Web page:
March 20 (Bloomberg) -- Rescuers have evacuated all 19 workers trapped after a cave-in yesterday at KGHM Polska Miedz SA’s Rudna copper mine near Polkowice in western Poland.
“The miners have been evacuated after a seven-hour effort to reach them through the rockfall,” Dariusz Wyborski, a KGHM spokesman, said by phone today.
None of the 19 required hospitalization, Wyborski said. Four miners who made their way out of the mine earlier today had been treated for minor injuries and one remains hospitalized, he said. The workers had been trapped after a temblor at 10:09 p.m. yesterday triggered the cave-in at a 1,000 square meter (quarter acre) section of the mine, he said.
Rudna, the largest of KGHM’s three mines in Poland, has previously had fatalities from earthquakes. Two miners were killed after a tremor in 2010, according to a report by TVN24. A quake at the mine in 2007 also claimed the lives of at least two workers, according to the website of Gazeta Wyborcza.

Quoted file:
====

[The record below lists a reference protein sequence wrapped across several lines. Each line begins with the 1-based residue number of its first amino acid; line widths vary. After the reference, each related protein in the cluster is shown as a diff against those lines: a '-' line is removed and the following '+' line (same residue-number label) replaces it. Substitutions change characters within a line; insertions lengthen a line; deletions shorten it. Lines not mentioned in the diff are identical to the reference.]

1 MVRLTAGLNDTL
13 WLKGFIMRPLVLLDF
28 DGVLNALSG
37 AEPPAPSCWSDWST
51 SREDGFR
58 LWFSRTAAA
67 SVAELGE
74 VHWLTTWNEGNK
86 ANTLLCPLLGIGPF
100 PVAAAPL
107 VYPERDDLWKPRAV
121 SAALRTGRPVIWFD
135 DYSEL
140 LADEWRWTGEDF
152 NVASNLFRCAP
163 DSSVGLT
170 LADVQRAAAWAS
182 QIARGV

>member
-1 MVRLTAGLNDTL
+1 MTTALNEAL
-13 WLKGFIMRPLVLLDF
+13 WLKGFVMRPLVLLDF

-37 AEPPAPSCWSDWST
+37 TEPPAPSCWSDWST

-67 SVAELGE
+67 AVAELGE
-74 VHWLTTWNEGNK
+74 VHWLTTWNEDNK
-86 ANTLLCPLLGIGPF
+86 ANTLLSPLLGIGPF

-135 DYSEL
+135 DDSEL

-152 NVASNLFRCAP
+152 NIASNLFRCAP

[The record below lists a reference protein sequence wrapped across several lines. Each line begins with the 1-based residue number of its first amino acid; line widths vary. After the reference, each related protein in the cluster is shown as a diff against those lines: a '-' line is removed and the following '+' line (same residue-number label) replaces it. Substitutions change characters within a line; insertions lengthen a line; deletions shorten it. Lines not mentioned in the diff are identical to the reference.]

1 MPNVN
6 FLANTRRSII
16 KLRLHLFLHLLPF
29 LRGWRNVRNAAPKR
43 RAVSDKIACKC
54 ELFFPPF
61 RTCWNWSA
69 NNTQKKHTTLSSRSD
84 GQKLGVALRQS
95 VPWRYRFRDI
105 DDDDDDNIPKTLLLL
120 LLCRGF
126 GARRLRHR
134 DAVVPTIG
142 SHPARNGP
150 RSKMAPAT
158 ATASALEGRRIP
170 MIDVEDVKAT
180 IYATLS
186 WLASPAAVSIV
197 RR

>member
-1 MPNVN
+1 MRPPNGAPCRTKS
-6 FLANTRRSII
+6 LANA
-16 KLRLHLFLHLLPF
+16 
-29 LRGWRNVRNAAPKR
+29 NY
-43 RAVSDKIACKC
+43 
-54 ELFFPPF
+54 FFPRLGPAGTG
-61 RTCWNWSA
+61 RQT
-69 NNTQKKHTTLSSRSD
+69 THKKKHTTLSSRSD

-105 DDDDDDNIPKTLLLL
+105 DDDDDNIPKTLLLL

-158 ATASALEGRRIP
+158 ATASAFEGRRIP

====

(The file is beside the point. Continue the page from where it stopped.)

The rest of the mine, which occupies about 150 square kilometers, is operating normally and production won’t be affected by the cave-in, Wyborski said.
KGHM shares rose 1.4 percent to 162 zloty at 9:04 a.m. in Warsaw, their biggest gain in a week. Copper rallied from a seven-month low to trade up 1 percent to $7,601.50 a metric ton in London today.
The mine, located in western Poland near the border with Germany and the Czech republic, began operations in 1974, according to KGHM’s website. Ore at the mine is extracted at a depth of more than 1,150 meters.
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